Errata and addenda to
"How the Beatles Destroyed Rock 'n' Roll"

In any book of this length and breadth--or at least any I am likely to write--there are bound to be errors. I will try to correct as many as possible in future printings and editions, and in the meantime wanted to address them here. If you come across anything in the book that needs to be corrected or explained, please let me know. (My email is elijah at

Page 23: Exploring the thought that without recording we would not be able to trace precisely what relationship Elvis's version of "Hound Dog" bore to Big Mama Thornton's, I give an oversimplified and inaccurate description of the song's evolution. When I wrote that his version differed "either because he remembered it wrong or because it had already evolved" and that "as far as anyone knows, it was just a poorly remembered version of the same song," that reflected my own ignorance at the time of writing: I knew that Elvis had picked up the song after hearing Freddie Bell and the Bellboys performing it live in Las Vegas, and assumed that he had based his version on the memory of that live performance. In fact, Bell had recorded "Hound Dog," and Elvis's version is a direct cover of that record (though superior in every way). And the shift in lyrics between Thornton's and Bell's versions were not a matter of happenstance, but rather were due to Bernard Lowe's request that Bell provide cleaned-up lyrics to the Leiber-Stoller original. My broader point--that we wouldn't know all of this without recording, and that the song was still considered a version of Leiber and Stoller's piece rather than Bell's creation--holds, but in future revisions I'll make sure to get the details right.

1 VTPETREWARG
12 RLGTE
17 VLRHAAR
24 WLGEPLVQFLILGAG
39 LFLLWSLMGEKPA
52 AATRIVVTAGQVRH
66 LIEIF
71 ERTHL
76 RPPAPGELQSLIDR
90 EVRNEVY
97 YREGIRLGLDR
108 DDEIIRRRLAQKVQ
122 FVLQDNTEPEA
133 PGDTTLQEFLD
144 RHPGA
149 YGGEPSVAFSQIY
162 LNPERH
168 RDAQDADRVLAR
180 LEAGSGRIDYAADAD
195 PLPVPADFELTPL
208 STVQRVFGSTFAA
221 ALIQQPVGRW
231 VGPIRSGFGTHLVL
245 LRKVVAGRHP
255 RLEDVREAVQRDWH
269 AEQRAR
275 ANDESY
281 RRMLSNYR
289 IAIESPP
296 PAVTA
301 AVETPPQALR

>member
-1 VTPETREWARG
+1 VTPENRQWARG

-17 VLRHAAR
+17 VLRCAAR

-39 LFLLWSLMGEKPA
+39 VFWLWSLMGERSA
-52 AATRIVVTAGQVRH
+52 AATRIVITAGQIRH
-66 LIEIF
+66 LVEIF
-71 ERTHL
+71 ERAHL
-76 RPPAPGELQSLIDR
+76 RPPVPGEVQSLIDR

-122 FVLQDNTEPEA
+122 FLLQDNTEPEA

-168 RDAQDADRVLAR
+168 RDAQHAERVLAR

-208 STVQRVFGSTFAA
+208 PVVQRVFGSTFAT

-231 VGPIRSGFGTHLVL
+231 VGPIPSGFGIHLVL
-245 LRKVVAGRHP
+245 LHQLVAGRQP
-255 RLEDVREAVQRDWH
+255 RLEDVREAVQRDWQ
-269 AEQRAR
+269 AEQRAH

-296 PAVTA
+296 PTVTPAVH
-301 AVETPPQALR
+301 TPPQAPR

Page 55: After mentioning Bill Johnson, the bass player and leader of the Creole Band, I have a parentheses in which I inexplicably refer to him as "Robinson." I have no idea how this happened.

Page 129: My chronology on Fred Waring is misleading. I write as if he stopped recording to avoid competition with radio play of his own records after losing his 1935 suit, but in fact his recording strike began in 1932 and the suit was a later battle in the same war.

Page 161: I refer to "a French tango, 'Jalousie'," but the music scholar Tom Bingham writes me that despite the French title it is in fact a Danish tango composed by Jacobus (or Jacob) Gade.

Page 164: I write that "Cry," the huge hit for Johnnie Ray in 1951, "had first been recorded by a black singer named Ruth Casey." Casey's parents were Irish; I'm guessing the internet didn't yet have the info and I just assumed Ray was covering a Black artist.

Page 239: I wrote "the 1965 Newport Folk Festival—at which Dylan famously went electric—presented [Paul] Butterfield, [Howling] Wolf, and [Chuck] Berry alongside acoustic elders like Mississippi John Hurt, Son House, and the Reverend Gary Davis." Butterfield did play Newport that year, and Lightnin' Hopkins and the Chambers Brothers did electric sets... but Wolf didn't play there till the following year, and Berry never played there -- though he did play at the 1965 New York Folk Festival, shortly before Newport. (I sorted all of this out when I wrote Dylan Goes Electric!, but should have had it right the first time.)